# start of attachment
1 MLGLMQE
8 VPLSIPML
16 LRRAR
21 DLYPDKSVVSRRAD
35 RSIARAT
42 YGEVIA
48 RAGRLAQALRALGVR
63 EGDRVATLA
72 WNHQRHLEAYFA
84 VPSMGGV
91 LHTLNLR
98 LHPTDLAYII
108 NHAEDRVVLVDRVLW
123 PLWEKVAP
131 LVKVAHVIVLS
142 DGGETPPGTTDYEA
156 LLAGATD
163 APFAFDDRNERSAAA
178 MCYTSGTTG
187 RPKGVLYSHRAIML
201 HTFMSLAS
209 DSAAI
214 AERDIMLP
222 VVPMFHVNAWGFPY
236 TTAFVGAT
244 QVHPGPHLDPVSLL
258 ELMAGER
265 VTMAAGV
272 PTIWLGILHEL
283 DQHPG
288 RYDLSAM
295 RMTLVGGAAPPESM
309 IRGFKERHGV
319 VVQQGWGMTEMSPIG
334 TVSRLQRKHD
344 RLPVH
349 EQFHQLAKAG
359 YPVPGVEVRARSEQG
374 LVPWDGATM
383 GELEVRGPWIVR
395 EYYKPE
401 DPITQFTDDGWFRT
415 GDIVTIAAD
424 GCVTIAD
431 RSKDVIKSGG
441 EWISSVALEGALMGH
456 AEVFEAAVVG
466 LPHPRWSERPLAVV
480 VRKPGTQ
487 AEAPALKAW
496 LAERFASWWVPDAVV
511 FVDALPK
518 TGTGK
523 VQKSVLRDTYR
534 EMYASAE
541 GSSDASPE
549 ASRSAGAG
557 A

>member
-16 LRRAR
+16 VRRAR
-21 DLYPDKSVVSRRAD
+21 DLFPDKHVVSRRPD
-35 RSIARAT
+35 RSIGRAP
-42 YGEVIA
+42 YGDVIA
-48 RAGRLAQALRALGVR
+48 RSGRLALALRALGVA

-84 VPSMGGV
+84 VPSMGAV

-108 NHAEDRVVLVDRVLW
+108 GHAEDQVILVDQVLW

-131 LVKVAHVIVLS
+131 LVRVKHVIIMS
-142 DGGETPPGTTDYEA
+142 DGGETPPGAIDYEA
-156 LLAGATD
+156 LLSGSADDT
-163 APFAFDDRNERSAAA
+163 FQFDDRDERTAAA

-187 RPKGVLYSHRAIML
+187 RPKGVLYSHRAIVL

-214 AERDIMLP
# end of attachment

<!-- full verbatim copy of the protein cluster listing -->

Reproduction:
1 MLGLMQE
8 VPLSIPML
16 LRRAR
21 DLYPDKSVVSRRAD
35 RSIARAT
42 YGEVIA
48 RAGRLAQALRALGVR
63 EGDRVATLA
72 WNHQRHLEAYFA
84 VPSMGGV
91 LHTLNLR
98 LHPTDLAYII
108 NHAEDRVVLVDRVLW
123 PLWEKVAP
131 LVKVAHVIVLS
142 DGGETPPGTTDYEA
156 LLAGATD
163 APFAFDDRNERSAAA
178 MCYTSGTTG
187 RPKGVLYSHRAIML
201 HTFMSLAS
209 DSAAI
214 AERDIMLP
222 VVPMFHVNAWGFPY
236 TTAFVGAT
244 QVHPGPHLDPVSLL
258 ELMAGER
265 VTMAAGV
272 PTIWLGILHEL
283 DQHPG
288 RYDLSAM
295 RMTLVGGAAPPESM
309 IRGFKERHGV
319 VVQQGWGMTEMSPIG
334 TVSRLQRKHD
344 RLPVH
349 EQFHQLAKAG
359 YPVPGVEVRARSEQG
374 LVPWDGATM
383 GELEVRGPWIVR
395 EYYKPE
401 DPITQFTDDGWFRT
415 GDIVTIAAD
424 GCVTIAD
431 RSKDVIKSGG
441 EWISSVALEGALMGH
456 AEVFEAAVVG
466 LPHPRWSERPLAVV
480 VRKPGTQ
487 AEAPALKAW
496 LAERFASWWVPDAVV
511 FVDALPK
518 TGTGK
523 VQKSVLRDTYR
534 EMYASAE
541 GSSDASPE
549 ASRSAGAG
557 A

>member
-16 LRRAR
+16 VRRAR
-21 DLYPDKSVVSRRAD
+21 DLFPDKHVVSRRPD
-35 RSIARAT
+35 RSIGRAP
-42 YGEVIA
+42 YGDVIA
-48 RAGRLAQALRALGVR
+48 RSGRLALALRALGVA

-84 VPSMGGV
+84 VPSMGAV

-108 NHAEDRVVLVDRVLW
+108 GHAEDQVILVDQVLW

-131 LVKVAHVIVLS
+131 LVRVKHVIIMS
-142 DGGETPPGTTDYEA
+142 DGGETPPGAIDYEA
-156 LLAGATD
+156 LLSGSADDT
-163 APFAFDDRNERSAAA
+163 FQFDDRDERTAAA

-187 RPKGVLYSHRAIML
+187 RPKGVLYSHRAIVL

-214 AERDIMLP